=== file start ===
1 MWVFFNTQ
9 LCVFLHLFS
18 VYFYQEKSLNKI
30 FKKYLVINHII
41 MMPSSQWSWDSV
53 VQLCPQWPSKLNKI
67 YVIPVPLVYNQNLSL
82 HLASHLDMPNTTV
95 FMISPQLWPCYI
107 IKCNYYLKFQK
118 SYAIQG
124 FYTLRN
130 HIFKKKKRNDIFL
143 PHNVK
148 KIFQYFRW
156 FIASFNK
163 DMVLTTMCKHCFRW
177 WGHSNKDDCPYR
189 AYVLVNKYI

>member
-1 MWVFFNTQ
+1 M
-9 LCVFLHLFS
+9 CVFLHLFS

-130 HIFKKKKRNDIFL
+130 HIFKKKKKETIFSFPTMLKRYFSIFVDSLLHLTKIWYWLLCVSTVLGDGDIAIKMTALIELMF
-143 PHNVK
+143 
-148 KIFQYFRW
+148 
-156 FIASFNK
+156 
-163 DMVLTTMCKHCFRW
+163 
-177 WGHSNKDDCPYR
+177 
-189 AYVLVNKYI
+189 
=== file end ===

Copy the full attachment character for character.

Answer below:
1 MWVFFNTQ
9 LCVFLHLFS
18 VYFYQEKSLNKI
30 FKKYLVINHII
41 MMPSSQWSWDSV
53 VQLCPQWPSKLNKI
67 YVIPVPLVYNQNLSL
82 HLASHLDMPNTTV
95 FMISPQLWPCYI
107 IKCNYYLKFQK
118 SYAIQG
124 FYTLRN
130 HIFKKKKRNDIFL
143 PHNVK
148 KIFQYFRW
156 FIASFNK
163 DMVLTTMCKHCFRW
177 WGHSNKDDCPYR
189 AYVLVNKYI

>member
-1 MWVFFNTQ
+1 M
-9 LCVFLHLFS
+9 CVFLHLFS

-130 HIFKKKKRNDIFL
+130 HIFKKKKKETIFSFPTMLKRYFSIFVDSLLHLTKIWYWLLCVSTVLGDGDIAIKMTALIELMF
-143 PHNVK
+143 
-148 KIFQYFRW
+148 
-156 FIASFNK
+156 
-163 DMVLTTMCKHCFRW
+163 
-177 WGHSNKDDCPYR
+177 
-189 AYVLVNKYI
+189 